But what a beautiful feeling it is the day you realize they no longer affect you.

It is always curious to me when people who have hurt someone so profoundly will totally deny any responsibility or offer an apology.

Do they not understand that a sincere, honest, heart-felt apology and an offer to make some kind of amends is all we ever want from them? For them to be honest with themselves and then with us?

Many years ago, I was threatened and betrayed with, ‘going to mom with your incest memories, means you will pay.’

The threats were carried out.

Living with the silent punishment is the price I am willing to pay for my freedom.

I no longer feel victimized by their silence. I no longer suffer from the pain of being cut off, called names, and vilified by my sisters.

My sisters have judged me harshly, but have they ever looked in the mirror and asked themselves, “what have I done to hurt another human being?” and “where am I not being honest with myself?”

Fifteen years ago, when I did nothing to any of them -nothing except speak up for myself about having been a victim of incest by our father- not one of them ever came to me with sister to sister, or even human to human, communication to ask me to sit down with them and talk about the issue.

Throughout the past fifteen years, none of my sisters, nor the mother, have ever contacted me to get together and have an open discussion with me, or even with me and my therapist.

As I have always made it known with all of my sisters, and my mother, my door is always open to any of them that want to walk through it and be willing to sit down and discuss things openly.

I recall very well the first time I ever mentioned to my mother that I was seeing a therapist. I had not remembered the incest yet, but when I told her I was having psycho-analysis, there was dead silence on the other end of the line.

To this day, my mother has never asked about my therapist, and never once expressed any kind of joy over my having been healed with this therapy –healed from an endless list of physical illness and diseases. My mother has been silent about this vital and amazing subject. So have the sisters.

What kind of a mother expresses no happiness to her daughter that she has healed from chronic fatigue immune dysfunction syndrome, shingles, migraines, nightmares, PTSD, bladder problems, heart problems, neurological problems, chronic IBS, and a long list of other physical ailments usually only treated with prescription drugs, and diseases doctors say “have no cure?”

I am blown away every time I re-read the list of physical ailments I used to suffer from, or when I truly realize all I have healed from with this therapy.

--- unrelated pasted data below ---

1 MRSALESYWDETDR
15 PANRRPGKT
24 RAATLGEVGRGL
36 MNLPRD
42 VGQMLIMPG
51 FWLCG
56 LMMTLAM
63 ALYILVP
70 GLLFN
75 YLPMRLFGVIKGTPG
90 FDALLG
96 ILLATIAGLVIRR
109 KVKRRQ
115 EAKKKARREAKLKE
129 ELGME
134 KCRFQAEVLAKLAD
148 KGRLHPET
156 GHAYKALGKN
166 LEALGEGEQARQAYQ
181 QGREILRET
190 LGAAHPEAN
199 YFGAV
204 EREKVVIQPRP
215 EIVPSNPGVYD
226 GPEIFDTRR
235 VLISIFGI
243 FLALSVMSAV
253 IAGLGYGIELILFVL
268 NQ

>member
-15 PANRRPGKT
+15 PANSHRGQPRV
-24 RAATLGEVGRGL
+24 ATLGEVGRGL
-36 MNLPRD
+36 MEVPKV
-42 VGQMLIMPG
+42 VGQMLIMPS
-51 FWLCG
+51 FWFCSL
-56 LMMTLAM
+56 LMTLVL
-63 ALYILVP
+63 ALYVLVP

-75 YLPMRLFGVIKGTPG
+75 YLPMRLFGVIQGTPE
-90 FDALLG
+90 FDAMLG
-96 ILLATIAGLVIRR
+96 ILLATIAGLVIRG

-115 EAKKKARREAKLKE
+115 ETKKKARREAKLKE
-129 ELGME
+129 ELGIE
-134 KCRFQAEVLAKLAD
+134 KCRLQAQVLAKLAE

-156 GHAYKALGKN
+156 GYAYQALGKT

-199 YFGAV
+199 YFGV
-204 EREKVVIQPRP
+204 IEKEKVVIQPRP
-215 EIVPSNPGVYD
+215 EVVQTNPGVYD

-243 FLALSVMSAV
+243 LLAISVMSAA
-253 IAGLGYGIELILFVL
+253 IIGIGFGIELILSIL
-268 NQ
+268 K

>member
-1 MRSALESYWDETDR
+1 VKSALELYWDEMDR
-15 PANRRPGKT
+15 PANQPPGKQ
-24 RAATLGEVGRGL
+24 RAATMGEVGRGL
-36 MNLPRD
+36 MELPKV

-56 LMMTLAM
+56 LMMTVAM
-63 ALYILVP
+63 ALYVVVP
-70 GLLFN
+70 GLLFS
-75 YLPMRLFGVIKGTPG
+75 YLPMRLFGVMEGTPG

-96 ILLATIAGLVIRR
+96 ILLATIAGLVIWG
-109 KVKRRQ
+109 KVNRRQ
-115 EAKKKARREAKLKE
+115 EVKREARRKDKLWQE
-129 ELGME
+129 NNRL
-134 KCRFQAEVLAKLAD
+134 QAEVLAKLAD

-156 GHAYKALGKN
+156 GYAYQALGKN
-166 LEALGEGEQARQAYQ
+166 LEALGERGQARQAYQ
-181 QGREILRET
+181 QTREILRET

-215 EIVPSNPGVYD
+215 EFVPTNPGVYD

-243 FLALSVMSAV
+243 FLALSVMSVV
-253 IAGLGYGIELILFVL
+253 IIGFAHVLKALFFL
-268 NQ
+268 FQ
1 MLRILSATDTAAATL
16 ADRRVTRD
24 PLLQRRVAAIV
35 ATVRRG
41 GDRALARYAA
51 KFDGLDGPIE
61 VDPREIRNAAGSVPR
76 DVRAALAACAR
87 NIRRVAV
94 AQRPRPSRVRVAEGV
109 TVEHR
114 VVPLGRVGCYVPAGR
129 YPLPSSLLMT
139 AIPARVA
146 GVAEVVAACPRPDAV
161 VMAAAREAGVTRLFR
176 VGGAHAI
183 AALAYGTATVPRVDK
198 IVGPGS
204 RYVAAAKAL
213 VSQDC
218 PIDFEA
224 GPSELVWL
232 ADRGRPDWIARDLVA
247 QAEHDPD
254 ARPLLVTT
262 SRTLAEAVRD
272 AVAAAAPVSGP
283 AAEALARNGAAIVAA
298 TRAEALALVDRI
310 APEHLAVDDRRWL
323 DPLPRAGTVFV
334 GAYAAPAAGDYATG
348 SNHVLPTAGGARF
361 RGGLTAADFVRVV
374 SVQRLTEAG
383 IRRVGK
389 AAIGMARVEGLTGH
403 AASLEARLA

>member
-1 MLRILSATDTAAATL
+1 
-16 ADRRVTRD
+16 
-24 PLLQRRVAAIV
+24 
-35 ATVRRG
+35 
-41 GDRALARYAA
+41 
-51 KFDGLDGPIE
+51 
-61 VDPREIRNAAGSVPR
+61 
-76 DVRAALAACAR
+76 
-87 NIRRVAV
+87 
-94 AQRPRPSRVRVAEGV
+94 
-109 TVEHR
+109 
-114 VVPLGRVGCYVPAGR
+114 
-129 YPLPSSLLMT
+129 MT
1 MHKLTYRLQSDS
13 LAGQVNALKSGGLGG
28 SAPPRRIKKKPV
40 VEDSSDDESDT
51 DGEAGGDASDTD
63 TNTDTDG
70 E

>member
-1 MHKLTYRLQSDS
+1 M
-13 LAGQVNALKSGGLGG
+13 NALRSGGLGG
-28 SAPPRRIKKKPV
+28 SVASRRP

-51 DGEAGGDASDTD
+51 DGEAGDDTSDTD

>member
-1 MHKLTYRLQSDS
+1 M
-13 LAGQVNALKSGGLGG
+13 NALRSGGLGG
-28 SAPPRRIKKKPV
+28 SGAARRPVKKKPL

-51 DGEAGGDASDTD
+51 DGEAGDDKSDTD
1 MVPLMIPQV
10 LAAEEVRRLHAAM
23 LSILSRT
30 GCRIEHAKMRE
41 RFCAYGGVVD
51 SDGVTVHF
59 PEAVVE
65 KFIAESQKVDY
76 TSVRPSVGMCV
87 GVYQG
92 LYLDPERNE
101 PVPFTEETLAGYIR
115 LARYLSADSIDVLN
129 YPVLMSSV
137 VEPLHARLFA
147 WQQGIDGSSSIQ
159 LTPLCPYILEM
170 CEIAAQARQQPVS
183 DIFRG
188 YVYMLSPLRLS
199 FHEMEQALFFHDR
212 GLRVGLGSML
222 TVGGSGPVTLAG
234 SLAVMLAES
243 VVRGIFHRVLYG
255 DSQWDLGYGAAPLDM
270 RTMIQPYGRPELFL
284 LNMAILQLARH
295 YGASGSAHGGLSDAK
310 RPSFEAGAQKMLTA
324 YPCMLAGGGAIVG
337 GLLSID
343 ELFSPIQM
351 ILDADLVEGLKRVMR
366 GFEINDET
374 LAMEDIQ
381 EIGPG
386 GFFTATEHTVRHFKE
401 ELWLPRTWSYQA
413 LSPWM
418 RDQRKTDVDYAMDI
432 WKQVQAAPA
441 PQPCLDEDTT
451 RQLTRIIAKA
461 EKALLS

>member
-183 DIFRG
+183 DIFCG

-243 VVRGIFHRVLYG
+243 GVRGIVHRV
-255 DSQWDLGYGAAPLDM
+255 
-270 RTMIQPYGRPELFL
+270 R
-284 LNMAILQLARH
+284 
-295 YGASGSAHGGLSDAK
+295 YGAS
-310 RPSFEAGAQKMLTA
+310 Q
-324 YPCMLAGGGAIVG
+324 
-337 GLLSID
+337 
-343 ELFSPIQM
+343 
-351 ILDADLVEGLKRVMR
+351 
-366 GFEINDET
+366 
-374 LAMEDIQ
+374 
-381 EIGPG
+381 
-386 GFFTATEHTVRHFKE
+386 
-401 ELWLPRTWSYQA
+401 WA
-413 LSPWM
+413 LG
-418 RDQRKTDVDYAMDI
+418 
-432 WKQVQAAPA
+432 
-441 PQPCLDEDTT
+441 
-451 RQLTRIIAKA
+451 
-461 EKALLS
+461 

I get down on my knees every day and thank God for what God has removed from my mind and body.

“Live with no regrets”

That is my motto for my life. It does not mean I will never fail, make mistakes, or fall down and have to pick myself up again. But it does mean that when I make a choice to serve humanity, or the choice to serve those who hurt me, I will always choose humanity…whatever the consequences.

Humanity is my family now. I will never regret having started this Blog. Anytime I ever doubt myself, or during moments of fear, I am reminded of the very reason I began this Blog in the first place. It was to help others.

When a woman named Grace found her way to my Blog because she was experiencing tremendous mental and physical anguish from having been sexually abused by her sister as a child, and when Grace found relief through an article on my Blog, she then found my therapist and was helped beyond belief in her experience with the quantum mind healing therapy we do with Dr. De Saint-Simone.

Unbeknownst to Grace, she is someone who drives me to continue to be a warrior for children and for those who are now adult survivors of child sexual abuse. The thought that my Blog helped another human being so profoundly, has made every word, threat, and emotional abandonment from my biological family to be worth it one hundred times over!

I will never regret having spoken out about the incest to my mother, or having written those two letters to my sisters.

I am currently starting to make steps big and small, to get back to my manuscript, which I abandoned last year, for many important reasons.

You will read about those reasons within the pages of my manuscript when it is published as a book.

My biological family probably hoped that by punishing me with silence, I would keep quiet about the incest. They probably figured their silence would generate mine. I have compassion for every one of them, but I am no longer punished by their silence. I have been liberated from it.

IMG_7918 Greatest Strength Two

Their silence has moved me to work harder, and to be louder.

~Alethea Marina-Nova

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Coming Soon: More about my therapist, who is truly more like a quantum-mind healer than a “therapist.”

An intuitive Native American, who had just met my therapist, told her, “you are a surgeon without a knife.” This means, she is someone who helps a person remove disease from their body, through the power of the Mind.